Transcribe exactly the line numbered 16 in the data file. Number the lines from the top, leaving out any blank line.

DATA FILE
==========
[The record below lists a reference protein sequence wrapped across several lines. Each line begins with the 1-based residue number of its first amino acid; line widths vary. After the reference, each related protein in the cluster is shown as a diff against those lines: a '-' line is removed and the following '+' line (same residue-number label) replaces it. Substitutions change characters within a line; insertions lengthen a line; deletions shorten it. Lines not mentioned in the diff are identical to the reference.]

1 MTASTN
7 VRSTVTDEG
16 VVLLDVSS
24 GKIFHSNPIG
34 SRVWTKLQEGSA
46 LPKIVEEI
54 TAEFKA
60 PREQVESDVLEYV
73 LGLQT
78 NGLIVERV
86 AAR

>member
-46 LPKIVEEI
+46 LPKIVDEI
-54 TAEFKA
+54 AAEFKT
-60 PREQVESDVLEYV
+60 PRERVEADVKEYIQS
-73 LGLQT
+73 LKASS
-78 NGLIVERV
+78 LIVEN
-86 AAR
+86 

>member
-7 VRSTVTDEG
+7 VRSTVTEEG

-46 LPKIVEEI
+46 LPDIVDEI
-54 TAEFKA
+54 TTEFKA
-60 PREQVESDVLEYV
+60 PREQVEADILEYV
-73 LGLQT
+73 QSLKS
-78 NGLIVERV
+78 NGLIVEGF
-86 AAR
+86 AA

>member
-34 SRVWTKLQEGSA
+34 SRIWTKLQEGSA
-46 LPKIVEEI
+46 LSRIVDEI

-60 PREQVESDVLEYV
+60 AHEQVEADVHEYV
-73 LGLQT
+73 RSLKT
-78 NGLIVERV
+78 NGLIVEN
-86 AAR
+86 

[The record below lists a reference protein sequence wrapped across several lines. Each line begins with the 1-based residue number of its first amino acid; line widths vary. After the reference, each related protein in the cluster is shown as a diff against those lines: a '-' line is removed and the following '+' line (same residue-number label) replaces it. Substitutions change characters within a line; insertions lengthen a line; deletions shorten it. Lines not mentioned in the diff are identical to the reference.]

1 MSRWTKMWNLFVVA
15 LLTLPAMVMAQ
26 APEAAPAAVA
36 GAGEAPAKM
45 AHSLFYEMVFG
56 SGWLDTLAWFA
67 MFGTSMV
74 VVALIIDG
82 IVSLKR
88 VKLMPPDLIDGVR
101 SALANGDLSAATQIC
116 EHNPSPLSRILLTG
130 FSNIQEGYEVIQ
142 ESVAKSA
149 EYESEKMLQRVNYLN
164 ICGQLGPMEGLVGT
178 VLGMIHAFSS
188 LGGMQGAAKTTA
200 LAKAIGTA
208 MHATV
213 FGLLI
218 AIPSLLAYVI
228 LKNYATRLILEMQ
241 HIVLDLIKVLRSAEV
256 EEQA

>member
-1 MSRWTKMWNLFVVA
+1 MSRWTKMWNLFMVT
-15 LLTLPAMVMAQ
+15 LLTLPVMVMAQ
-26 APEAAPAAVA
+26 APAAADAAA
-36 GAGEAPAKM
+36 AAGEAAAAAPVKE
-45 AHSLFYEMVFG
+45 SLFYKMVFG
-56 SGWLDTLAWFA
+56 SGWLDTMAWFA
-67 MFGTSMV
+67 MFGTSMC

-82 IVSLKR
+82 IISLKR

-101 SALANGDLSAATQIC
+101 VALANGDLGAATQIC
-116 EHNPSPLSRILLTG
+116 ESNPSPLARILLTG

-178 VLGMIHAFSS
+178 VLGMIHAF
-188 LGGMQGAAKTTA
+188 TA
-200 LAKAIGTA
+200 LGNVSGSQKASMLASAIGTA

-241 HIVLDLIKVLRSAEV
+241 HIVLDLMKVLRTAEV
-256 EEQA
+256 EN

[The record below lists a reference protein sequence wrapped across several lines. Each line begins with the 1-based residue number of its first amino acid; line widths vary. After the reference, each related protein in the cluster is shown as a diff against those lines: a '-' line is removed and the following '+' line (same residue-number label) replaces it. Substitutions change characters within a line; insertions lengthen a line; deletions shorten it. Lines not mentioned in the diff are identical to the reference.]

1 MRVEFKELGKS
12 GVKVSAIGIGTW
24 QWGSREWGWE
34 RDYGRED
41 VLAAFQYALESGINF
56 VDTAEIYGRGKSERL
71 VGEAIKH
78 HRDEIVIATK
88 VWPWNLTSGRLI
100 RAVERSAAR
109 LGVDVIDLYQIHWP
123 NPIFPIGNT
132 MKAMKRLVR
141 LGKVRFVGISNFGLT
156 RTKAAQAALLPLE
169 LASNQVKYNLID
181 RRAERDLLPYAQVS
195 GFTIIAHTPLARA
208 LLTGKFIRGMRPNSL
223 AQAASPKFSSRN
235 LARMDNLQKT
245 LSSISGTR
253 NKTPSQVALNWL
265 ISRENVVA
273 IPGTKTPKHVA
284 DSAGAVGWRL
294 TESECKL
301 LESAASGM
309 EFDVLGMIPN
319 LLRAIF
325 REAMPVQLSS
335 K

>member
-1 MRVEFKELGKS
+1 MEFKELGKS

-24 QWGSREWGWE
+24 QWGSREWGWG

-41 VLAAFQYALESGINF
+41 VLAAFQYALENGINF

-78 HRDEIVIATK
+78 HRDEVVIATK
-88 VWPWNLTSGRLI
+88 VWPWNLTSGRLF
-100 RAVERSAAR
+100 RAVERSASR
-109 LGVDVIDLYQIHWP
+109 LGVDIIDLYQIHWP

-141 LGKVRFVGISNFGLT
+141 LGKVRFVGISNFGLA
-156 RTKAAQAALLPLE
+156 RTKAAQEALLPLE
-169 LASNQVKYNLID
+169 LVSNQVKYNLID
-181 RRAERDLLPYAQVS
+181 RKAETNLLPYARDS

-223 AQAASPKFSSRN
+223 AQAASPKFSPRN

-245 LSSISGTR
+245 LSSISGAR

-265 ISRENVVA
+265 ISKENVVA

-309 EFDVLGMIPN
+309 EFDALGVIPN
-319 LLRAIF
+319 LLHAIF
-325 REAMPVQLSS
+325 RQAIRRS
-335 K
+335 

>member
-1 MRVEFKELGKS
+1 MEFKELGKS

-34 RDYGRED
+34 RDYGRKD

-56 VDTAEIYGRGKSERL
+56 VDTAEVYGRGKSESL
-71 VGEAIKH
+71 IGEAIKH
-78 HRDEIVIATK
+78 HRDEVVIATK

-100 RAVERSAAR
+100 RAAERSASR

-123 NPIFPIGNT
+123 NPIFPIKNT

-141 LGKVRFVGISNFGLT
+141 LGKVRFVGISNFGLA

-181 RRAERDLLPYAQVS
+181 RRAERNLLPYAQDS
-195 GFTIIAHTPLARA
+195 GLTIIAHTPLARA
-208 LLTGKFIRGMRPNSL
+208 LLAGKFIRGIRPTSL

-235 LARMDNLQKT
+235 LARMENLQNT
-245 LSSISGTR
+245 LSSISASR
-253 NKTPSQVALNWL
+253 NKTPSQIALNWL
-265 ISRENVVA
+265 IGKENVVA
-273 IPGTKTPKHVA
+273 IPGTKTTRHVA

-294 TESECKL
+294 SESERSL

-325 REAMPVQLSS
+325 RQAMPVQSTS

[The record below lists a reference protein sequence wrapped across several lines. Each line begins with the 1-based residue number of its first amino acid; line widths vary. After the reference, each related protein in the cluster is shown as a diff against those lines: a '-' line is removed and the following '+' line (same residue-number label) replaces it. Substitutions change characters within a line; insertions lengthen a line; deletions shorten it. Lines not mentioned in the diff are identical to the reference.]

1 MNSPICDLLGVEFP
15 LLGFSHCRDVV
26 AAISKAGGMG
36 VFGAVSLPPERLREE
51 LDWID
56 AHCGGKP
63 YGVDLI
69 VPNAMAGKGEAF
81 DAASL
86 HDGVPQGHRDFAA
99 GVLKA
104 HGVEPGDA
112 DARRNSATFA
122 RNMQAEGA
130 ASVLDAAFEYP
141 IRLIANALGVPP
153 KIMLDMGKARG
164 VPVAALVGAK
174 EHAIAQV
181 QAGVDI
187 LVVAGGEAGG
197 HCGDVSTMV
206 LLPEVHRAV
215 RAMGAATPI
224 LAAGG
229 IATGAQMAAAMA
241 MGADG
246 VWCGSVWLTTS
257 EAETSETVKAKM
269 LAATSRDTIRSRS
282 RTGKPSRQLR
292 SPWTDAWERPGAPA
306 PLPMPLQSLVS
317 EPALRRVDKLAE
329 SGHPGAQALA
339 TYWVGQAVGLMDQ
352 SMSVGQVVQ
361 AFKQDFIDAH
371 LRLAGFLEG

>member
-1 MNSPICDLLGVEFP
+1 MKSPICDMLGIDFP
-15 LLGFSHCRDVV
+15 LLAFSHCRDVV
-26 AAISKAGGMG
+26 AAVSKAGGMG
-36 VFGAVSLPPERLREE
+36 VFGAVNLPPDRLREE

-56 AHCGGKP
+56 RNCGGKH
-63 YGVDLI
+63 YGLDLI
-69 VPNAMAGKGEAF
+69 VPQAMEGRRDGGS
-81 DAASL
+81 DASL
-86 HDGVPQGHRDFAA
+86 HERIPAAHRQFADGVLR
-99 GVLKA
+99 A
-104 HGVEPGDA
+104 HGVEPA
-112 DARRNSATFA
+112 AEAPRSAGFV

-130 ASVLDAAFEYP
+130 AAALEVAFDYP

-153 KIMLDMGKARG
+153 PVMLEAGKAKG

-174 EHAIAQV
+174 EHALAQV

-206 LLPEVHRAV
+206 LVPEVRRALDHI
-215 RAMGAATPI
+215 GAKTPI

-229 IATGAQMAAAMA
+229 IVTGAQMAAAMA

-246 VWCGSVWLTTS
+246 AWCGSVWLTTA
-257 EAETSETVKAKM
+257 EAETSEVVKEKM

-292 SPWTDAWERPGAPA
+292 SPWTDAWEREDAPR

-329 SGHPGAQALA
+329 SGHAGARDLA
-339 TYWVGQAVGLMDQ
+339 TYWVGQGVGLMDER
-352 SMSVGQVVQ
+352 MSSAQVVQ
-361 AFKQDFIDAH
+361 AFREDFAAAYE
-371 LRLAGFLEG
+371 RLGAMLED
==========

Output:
-54 TAEFKA